That night Kaori leaves herself a note to check her diary in the morning, and that “Hase-kun is my friend” – but after she kills the lights she bolts upright and writes in her diary again.  What is she doing – crossing out her entries?  Fictionalizing events to make forgetting them less painful?  We don’t know – but it becomes clear the next day that she was, in fact, asking God to let her remember Yuuki.  And this is of course the reason she doesn’t keep a diary (likely, she did once and stopped) – because it was simply too painful to see the heartfelt words on the page and feel no emotional connection to them.  She lies for Yuuki’s benefit, telling him she does remember bits and pieces, but he sees through this quickly enough – and feels even more guilty for forcing her to lie, in addition to keeping the diary in the first place.

In truth this is really a very simple, very sad story of two incredibly nice people coping with pain.  Iwasaki-sensei is wisely keeping it very simple in the adaptation too, letting the emotions carry the story.  Again, this is such a perfect fit for Brains Base – the look of the series is a cross between Natsume Yuujinchou and Art Director Ito Akira’s Hourou Musuko, and it suits the material perfectly.  The music is beautiful but unobtrusive and used sparingly, and the relatively inexperienced lead seiyuu project an awkwardness and innocence it would be hard to match with more well-known voices.  I view the final scene here – with Kaori lying to Yuuki as she pictures a cipher standing next to her in the images from her diary, Yuuki seeing through her lie and she (eventually) writing down that he’s wonderful person – very much as I do that final scene from this week’s Soredemo Sekai.  It’s unabashedly sentimental and very un-Japanese, and certainly isn’t going to ring true with everyone.  If you’re one of the lucky ones for whom it does, Isshuukan Friends is going to be a powerful experience.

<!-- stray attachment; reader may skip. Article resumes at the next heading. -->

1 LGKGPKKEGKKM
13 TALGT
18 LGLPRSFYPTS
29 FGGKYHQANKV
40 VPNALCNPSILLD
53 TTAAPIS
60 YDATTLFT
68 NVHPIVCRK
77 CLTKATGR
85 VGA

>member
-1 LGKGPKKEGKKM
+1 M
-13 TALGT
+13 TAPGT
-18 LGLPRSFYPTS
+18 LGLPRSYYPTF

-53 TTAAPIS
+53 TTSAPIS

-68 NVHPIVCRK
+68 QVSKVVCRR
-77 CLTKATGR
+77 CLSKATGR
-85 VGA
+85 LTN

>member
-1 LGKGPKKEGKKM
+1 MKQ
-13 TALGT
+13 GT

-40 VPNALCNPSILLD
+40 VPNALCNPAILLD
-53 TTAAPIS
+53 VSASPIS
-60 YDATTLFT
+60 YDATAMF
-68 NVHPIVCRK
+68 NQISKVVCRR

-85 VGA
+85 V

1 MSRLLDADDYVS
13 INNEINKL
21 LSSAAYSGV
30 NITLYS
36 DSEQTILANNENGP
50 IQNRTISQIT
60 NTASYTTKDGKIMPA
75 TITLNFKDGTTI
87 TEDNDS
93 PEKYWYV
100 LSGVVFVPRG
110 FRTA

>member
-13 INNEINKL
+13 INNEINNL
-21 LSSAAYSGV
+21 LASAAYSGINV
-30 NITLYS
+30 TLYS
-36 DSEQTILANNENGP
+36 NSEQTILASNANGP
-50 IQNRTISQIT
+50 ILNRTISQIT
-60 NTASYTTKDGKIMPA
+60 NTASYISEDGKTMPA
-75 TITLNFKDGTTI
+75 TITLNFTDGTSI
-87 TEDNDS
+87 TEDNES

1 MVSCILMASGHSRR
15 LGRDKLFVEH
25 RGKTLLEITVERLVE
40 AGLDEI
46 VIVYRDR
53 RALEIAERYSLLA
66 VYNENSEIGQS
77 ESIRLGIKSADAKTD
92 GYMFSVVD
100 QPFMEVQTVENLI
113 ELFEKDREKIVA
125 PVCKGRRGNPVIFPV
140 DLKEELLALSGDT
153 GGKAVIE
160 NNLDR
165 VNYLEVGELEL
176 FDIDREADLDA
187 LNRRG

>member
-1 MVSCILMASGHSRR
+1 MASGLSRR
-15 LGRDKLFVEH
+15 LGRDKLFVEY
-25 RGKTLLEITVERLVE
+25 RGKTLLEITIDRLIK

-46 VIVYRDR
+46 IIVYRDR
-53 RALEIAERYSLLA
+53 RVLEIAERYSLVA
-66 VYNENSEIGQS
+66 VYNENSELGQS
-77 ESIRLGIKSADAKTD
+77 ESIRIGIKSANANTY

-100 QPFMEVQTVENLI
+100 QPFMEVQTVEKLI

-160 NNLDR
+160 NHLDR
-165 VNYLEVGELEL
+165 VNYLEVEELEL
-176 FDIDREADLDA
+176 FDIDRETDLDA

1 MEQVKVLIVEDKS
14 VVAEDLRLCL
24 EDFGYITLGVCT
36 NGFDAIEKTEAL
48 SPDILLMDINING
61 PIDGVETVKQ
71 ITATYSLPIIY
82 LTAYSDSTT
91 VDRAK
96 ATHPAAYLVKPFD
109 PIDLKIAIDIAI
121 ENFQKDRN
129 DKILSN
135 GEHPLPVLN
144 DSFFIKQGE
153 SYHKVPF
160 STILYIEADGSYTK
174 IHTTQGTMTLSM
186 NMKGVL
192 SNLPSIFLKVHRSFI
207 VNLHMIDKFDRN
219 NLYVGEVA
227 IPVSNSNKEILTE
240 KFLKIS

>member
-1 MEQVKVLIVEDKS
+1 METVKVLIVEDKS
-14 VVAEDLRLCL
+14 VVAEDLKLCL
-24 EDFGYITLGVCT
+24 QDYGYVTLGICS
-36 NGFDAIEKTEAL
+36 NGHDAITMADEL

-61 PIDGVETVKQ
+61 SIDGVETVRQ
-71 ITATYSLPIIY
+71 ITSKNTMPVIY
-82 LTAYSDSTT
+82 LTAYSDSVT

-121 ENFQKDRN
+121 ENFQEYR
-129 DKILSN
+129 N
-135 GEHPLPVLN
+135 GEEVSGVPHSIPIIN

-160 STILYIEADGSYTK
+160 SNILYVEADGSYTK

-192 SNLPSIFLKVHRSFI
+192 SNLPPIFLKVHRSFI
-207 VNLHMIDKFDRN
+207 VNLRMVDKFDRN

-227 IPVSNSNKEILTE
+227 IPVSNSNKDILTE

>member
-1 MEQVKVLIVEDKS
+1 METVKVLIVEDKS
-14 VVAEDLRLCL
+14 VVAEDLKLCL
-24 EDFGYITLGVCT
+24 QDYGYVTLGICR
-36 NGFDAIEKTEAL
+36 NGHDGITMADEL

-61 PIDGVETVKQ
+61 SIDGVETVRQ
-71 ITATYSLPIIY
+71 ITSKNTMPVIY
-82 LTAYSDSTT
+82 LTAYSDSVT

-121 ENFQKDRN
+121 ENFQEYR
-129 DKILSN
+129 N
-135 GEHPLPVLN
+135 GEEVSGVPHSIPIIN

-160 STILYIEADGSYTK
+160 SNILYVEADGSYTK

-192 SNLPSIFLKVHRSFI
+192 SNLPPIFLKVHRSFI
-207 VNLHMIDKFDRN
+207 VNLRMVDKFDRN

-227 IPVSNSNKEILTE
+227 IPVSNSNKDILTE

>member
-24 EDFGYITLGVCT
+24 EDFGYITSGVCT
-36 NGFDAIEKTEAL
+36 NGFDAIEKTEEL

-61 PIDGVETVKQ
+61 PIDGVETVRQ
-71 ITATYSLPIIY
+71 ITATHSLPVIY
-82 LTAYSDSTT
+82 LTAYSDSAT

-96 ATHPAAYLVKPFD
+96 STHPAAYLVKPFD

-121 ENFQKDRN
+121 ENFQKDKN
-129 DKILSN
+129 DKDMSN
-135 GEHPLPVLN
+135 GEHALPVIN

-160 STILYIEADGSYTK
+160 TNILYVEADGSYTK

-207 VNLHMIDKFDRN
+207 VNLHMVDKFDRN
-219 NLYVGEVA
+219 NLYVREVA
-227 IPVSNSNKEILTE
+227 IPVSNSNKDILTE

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9 comments

  1. S

    Personally I loved this episode to bits. Though Kaori's condition seems suspiciously specific and plot device-y, it works as a wonderful metaphorical stand-in for many real-life mental illnesses I can think of. And the way these two work around this issue, how they cope with each other and at the same time with their own desires (selfish only to the point at which anyone's wish to be together with a loved one can be selfish) is wonderfully painted down to the tiniest detail – like Kaori getting up in a scared rush to write something more before she falls asleep, her hands twitching while she lies about remembering Yuuki, or that slightly snarky glance she shoots at him before accepting his friendship for the third time.

    In fact, it's funny that you bring up Soredemo, because this is exactly what I was hoping from that show too: careful character development where we're shown much and told little. I guess it was its being a bit too much in-your-face with the extremely fast plot development that threw me off (along with the insert song, but yeah, let's not talk about that). In hindsight, part of the fault lies probably with the Spring chart, where the synopsis for Soredemo was all about Nike being thrown in jail for refusing to grant Livius' wish for rain – namely, the plot thread that was entirely solved in episode 2 and that I kinda expected to drag out for the whole series in different forms. Had it presented it in another way, I would have gone in with different expectations.

  2. A